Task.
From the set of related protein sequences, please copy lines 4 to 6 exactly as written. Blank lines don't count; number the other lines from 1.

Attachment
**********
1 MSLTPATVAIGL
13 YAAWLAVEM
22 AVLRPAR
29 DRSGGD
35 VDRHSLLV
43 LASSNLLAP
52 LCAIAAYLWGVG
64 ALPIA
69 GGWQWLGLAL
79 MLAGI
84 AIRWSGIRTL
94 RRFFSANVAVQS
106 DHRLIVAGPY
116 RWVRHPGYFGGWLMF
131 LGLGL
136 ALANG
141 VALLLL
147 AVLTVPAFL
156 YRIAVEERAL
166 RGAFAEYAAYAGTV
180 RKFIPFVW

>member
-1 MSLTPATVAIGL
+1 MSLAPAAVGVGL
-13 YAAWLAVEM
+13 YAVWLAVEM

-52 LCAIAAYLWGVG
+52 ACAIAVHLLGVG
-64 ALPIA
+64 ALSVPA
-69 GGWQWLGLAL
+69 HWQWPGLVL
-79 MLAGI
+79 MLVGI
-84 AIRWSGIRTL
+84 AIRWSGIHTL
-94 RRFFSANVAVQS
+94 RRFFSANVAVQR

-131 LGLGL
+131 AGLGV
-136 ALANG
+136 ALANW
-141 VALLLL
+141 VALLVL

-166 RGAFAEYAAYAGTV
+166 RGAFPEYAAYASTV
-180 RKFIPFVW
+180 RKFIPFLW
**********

29 DRSGGD
35 VDRHSLLV
43 LASSNLLAP